As much as we’d all like to believe, there is a handful of couples that aren’t destined for the happily ever after story. We all want the happily ever after but if the marriage simply doesn’t work then there isn’t much you can do about it. When a relationship ends in divorce there is often a lot at stake for both parties.
Divorce is complicated. The simple truth is it can be messy and frustrating for both parties to go through, but there are things that you simply don’t have to worry about when it comes to family law. Below are the 5 myths most people think of when going through family law.
5 Myths in Family Law
When you think of a divorce you may think of one of these myths. Here are the top 5 to know if you are going through a divorce.
- Colorado is Pro Mom
Actually, Colorado isn’t pro either. Often both moms and dads believe that Colorado courts prefer mothers to fathers. That the fathers will get minimal parenting time with the kids while the mother raises them. The law is clear that there is no preference to gender and it comes down to who can take the best care of the children.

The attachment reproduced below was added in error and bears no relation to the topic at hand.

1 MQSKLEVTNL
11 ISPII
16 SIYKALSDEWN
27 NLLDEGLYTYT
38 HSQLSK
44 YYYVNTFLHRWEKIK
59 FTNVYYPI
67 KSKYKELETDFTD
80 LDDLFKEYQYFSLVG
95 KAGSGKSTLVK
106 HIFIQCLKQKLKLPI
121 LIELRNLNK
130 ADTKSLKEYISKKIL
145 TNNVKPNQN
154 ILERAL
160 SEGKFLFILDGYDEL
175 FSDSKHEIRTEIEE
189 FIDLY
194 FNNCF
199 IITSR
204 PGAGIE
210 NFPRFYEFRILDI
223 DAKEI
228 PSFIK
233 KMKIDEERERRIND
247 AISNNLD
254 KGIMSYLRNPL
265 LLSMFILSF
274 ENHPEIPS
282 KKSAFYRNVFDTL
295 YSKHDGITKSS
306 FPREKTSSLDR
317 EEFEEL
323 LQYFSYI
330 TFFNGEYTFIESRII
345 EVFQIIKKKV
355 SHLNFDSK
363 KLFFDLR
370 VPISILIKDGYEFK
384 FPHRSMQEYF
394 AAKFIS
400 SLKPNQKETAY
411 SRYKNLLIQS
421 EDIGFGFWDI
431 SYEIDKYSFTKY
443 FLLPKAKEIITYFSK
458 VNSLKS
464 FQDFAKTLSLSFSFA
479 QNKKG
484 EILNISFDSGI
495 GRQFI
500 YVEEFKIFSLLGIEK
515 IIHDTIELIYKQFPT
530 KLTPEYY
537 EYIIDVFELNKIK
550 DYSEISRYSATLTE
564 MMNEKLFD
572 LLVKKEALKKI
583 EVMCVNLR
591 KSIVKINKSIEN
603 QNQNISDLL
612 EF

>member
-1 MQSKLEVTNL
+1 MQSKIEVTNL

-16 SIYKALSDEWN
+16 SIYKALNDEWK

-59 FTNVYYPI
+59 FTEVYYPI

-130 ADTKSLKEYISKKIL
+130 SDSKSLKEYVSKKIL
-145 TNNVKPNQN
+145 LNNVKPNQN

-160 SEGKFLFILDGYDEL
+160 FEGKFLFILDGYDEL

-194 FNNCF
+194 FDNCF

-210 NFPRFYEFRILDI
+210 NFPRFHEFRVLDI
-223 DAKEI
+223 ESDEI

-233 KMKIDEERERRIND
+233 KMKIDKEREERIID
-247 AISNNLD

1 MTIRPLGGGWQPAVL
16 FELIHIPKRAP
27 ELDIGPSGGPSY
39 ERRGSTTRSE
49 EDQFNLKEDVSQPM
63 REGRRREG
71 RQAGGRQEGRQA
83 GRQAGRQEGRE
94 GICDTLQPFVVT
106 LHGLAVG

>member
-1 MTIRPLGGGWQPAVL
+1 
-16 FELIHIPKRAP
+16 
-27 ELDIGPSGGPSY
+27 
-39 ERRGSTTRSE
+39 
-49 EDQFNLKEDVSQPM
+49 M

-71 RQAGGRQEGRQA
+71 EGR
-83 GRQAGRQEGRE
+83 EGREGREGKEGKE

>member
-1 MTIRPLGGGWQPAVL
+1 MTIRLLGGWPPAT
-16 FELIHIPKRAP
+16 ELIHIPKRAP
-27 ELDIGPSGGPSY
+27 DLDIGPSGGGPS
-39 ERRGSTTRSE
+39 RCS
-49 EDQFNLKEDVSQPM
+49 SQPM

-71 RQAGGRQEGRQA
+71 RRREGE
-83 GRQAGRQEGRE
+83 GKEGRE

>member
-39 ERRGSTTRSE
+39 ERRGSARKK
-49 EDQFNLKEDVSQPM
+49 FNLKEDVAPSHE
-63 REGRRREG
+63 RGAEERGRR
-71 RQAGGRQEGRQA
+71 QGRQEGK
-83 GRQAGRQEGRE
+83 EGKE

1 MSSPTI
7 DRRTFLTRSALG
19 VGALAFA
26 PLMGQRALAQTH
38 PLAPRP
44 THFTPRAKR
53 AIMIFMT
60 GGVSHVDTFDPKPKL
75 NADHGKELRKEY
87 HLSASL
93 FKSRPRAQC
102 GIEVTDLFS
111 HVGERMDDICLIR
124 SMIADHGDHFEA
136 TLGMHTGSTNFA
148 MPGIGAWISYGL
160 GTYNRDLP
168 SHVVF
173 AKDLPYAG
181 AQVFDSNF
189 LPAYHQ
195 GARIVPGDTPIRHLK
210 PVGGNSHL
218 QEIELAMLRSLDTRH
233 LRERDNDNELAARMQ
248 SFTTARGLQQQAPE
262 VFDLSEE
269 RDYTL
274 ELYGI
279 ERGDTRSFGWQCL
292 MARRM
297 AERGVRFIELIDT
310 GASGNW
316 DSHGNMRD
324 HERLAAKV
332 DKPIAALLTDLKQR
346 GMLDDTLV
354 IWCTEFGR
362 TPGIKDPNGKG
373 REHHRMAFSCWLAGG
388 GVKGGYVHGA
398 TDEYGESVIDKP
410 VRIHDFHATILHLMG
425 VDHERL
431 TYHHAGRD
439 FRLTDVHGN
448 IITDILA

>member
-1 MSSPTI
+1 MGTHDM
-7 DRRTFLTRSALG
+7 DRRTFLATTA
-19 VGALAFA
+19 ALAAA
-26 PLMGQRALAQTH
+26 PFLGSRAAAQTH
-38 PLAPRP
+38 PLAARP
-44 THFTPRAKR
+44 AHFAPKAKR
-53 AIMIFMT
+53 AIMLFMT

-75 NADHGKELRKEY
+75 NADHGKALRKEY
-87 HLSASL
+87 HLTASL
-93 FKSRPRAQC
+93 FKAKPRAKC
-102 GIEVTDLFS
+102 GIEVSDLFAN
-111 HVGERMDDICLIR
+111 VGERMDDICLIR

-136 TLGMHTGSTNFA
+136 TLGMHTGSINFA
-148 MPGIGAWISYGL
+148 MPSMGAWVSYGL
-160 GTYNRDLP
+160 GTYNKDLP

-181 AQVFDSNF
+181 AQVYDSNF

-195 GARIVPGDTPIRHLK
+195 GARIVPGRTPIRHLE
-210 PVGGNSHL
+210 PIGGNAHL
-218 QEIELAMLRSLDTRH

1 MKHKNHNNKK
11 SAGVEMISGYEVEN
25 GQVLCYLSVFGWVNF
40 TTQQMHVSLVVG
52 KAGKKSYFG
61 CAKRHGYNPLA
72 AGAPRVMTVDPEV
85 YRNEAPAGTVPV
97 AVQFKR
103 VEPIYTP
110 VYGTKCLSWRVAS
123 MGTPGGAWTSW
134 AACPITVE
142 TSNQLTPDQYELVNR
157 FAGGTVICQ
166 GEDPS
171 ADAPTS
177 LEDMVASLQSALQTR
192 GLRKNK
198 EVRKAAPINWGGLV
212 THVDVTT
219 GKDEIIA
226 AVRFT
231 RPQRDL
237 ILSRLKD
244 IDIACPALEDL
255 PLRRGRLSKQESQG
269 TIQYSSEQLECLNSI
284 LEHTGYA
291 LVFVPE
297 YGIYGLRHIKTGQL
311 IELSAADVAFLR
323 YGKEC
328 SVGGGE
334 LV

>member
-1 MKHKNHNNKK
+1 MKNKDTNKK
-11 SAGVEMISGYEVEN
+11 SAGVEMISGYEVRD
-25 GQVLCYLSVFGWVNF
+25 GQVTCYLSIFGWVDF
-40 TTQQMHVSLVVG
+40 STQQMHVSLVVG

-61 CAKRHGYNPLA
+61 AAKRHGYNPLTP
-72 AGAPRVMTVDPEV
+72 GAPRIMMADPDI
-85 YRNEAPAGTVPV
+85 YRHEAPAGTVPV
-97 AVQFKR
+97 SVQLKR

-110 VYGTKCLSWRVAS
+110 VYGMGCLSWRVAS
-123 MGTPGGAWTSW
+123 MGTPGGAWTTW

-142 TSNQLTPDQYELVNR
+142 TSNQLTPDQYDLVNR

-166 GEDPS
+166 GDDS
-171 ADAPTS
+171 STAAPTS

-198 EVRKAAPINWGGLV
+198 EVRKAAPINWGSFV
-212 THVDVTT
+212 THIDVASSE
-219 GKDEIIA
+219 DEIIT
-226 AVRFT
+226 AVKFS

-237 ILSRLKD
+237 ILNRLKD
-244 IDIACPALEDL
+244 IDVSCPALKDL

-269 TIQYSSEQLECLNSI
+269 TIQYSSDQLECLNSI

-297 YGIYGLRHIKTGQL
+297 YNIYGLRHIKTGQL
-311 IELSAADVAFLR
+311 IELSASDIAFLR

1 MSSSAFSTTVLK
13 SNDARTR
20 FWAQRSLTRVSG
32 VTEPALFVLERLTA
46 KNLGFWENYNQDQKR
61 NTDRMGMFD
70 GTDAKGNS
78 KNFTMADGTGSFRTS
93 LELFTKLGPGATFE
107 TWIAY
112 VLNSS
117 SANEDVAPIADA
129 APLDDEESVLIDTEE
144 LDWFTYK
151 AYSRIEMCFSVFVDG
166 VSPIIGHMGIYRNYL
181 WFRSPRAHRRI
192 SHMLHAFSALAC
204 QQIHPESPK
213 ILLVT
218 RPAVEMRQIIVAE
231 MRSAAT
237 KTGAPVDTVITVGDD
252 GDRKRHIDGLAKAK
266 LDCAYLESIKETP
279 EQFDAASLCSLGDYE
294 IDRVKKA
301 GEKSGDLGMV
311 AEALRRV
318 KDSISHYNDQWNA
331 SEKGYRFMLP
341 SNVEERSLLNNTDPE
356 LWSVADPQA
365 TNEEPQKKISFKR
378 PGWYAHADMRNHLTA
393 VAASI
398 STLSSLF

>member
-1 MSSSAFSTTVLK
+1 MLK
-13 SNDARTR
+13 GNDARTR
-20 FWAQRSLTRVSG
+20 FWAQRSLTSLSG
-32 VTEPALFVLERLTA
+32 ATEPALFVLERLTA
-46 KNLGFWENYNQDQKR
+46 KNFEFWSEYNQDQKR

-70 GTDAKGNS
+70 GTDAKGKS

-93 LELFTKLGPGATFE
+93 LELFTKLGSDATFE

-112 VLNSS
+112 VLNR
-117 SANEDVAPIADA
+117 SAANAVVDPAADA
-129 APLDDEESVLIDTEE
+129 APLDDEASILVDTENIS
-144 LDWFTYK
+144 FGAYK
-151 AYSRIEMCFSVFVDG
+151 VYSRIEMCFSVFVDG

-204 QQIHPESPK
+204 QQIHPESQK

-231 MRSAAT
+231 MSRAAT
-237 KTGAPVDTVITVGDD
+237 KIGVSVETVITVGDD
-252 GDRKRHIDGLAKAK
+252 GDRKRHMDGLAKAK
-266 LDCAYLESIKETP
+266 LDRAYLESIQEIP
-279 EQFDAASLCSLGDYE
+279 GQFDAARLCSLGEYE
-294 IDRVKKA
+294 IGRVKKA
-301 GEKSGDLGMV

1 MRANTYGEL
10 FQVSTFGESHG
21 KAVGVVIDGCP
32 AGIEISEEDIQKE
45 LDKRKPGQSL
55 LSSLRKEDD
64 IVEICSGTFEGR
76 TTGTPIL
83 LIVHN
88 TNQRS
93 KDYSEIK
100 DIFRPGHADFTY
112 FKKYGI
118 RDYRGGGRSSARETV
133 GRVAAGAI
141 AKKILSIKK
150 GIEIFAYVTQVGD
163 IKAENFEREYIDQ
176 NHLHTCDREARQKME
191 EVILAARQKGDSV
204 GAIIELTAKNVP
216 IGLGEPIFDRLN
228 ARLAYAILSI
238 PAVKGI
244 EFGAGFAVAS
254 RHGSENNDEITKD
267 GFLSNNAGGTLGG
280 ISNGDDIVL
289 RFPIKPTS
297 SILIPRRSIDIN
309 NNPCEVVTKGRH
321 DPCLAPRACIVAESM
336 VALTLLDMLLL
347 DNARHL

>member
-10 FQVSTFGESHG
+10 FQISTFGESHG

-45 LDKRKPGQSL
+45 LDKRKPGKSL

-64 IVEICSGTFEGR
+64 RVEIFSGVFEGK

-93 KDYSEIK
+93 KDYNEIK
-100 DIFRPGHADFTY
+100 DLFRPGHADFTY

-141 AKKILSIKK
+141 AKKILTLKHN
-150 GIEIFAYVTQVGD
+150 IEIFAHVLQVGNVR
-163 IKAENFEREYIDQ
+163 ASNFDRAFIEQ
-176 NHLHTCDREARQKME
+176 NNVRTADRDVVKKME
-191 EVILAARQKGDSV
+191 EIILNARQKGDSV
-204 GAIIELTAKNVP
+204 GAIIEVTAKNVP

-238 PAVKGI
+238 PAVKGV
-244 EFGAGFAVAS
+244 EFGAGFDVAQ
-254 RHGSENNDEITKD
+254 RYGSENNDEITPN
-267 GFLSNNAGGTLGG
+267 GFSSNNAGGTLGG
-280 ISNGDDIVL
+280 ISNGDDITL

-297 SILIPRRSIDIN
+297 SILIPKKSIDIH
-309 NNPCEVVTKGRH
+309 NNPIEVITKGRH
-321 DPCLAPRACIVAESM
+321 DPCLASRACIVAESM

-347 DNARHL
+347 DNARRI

- Children Will Be Heard
Most likely your child will not step foot in court. The court tries to keep children out of the legal process to protect them. There are ways to make your child heard if they are able to make a reasoned and independent opinion though, but often the court wants to keep them out for their protection.
- You Can Do it Yourself
This is both a myth and not. Yes, you can do it yourself but if it isn’t done right in the beginning then you could be in hot water. Mistakes aren’t tolerated in family law and they could be costly in the long run.
- Lawyers Increase Conflict
While there are bad apples in every barrel, often that isn’t the case. Your lawyer is there to help you and help you get the most out of this rough situation. Often they can help mediate between you and your spouse too. A good lawyer is going to let you know if what you want is impossible to get or unreasonable.
- Your Child can Decide
No. The court will not permit the child to make decisions regarding parenting time. The court is going to do what they feel is best for you and your family. It is your responsibility to follow the court orders regarding that as well.